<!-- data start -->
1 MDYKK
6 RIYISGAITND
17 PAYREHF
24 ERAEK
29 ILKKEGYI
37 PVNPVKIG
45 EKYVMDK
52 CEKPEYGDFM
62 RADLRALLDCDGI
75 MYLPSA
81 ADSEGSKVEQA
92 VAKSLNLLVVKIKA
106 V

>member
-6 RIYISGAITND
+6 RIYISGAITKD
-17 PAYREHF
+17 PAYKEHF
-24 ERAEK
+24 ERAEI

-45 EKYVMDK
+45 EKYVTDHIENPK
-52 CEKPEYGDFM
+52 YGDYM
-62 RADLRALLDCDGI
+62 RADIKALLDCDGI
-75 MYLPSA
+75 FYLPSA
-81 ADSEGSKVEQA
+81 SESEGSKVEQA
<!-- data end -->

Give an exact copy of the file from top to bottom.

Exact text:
1 MDYKK
6 RIYISGAITND
17 PAYREHF
24 ERAEK
29 ILKKEGYI
37 PVNPVKIG
45 EKYVMDK
52 CEKPEYGDFM
62 RADLRALLDCDGI
75 MYLPSA
81 ADSEGSKVEQA
92 VAKSLNLLVVKIKA
106 V

>member
-6 RIYISGAITND
+6 RIYISGAITKD
-17 PAYREHF
+17 PAYKEHF
-24 ERAEK
+24 ERAEI

-45 EKYVMDK
+45 EKYVTDHIENPK
-52 CEKPEYGDFM
+52 YGDYM
-62 RADLRALLDCDGI
+62 RADIKALLDCDGI
-75 MYLPSA
+75 FYLPSA
-81 ADSEGSKVEQA
+81 SESEGSKVEQA